Fast Build Friday: Episode 45- How to Build an Effective Grant-Making Process (Part III)

Recently, we have seen organizations requesting help with incorporating diversity, equity, and inclusion principles into their grant making. We know the issue as soon as we see the request and we know those requests are missing 2 important building blocks.

Today’s Fast Build topic is about how to build an effective grant-making process. Nic shares the third and final building block you need to build an effective grant-making process for your organization.

The third building block is that you must ensure that the core and overall design of the process are equitable and inclusive. This third building block comes after consideration of the first two building blocks, which are understanding your organization’s values and understanding and defining risk.

At each building block phase, you address equity and inclusion in your approach, analysis, discussion, and struggle, and then finally ensure that the entire process has been assembled in this way. After years of building grant-making processes and infrastructure, we do not believe there is any other way to build an effective grant-making process.

How are you thinking about equity and inclusion in your grant-making process? About your values? And about risk?

Let us know in the comments!

You can watch Episode 45 below.

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Fast Build Friday: Episode 44- How to Build an Effective Grant-Making Process (Part II)

If we separately asked you and a colleague who works closely with you to define risk, would you share the same definition? What if we asked everyone in your organization? Would everyone’s response be the same or would it change based on grantee type, leadership, or location? Is it okay if it does?

Today’s Fast Build topic is about how to build an effective grant-making process. Nic shares the second of 3 building blocks you need to build an effective grant-making process for your organization.

The second building block, based on designing and structuring grant-making processes for many years in different regions of the world, is understanding and defining risk. Unless you get clear on how your definition of risk aligns with your organization’s values, you cannot build an effective grant-making process.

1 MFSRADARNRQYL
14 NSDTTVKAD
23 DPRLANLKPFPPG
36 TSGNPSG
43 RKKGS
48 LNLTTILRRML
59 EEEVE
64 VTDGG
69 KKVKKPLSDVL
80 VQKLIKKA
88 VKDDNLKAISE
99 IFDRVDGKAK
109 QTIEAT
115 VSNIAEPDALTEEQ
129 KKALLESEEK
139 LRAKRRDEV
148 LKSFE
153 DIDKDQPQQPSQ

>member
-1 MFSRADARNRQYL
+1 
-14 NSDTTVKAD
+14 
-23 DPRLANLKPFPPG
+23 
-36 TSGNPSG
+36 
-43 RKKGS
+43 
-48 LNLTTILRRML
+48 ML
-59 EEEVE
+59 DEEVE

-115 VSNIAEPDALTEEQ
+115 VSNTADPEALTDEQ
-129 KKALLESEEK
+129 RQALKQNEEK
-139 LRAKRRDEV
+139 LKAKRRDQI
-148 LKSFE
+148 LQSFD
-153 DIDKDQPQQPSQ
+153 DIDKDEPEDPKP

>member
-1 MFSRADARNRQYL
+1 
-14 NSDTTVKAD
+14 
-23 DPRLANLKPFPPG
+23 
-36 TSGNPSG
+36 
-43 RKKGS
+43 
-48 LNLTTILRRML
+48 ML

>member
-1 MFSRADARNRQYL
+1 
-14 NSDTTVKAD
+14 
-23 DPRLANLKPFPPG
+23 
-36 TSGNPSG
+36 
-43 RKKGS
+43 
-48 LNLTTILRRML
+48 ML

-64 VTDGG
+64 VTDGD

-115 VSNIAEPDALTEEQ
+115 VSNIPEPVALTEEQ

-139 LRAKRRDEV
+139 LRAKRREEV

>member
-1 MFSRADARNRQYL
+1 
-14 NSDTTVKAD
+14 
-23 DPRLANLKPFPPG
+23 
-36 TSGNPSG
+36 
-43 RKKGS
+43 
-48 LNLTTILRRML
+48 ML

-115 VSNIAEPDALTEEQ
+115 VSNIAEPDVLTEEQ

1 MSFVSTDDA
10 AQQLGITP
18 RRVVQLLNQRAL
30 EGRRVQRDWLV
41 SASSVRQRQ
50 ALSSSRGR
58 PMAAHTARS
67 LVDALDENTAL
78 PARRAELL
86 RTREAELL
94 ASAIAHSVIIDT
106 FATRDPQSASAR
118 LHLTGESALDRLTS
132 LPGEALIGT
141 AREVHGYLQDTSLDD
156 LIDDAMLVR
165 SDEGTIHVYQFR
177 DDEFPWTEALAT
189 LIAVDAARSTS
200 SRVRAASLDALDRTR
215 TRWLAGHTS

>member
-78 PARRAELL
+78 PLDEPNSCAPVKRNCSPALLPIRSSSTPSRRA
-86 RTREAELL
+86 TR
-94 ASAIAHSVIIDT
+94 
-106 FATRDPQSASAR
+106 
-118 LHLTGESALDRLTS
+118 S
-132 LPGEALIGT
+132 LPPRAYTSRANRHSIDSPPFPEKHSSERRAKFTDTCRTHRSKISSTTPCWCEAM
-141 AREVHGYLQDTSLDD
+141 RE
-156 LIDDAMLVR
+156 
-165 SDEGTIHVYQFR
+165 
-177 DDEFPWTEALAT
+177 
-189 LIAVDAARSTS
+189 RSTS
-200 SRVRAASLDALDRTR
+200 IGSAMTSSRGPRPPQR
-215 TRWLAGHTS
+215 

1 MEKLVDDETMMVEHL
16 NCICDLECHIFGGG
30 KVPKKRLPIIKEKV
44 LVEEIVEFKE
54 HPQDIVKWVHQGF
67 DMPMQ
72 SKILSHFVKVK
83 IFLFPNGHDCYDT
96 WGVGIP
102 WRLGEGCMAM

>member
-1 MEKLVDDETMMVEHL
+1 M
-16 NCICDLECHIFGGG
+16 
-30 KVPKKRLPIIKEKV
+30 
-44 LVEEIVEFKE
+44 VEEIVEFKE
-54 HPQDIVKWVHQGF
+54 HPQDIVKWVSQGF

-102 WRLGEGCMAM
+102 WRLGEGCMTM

A grant-making process can be effective when the organization pays attention to how it defines risk and struggles well with getting that definition right. Are you struggling well? Let us your thoughts in the comments.

You can watch Episode 44 below.


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Fast Build Friday: Episode 43- How to Build an Effective Grant-Making Process (Part I)

What if we told you the reason you should build a process, but our actions revealed a different reason…could you build it?

You would be surprised at how many times we build core processes without knowing the “Why” or with conflicting “Why’s.”

Today’s Fast Build topic is about how to build an effective grant-making process. Nic shares the first of 3 building blocks you need to build an effective grant-making process for your organization.

The first building block is that you need to understand your organization’s values. Without understanding and articulating its values, an organization will never build a grant-making process that is effective and allows the organization’s goals and strategy to show up in the way it is awarding funding to organizations and individuals.

This is not a one-time transactional conversation. Instead, it is highly revealing and iterative. And once you define and understand your values, you can then move to the second building block. This building order is critical to creating an effective and sustainable grant-making process.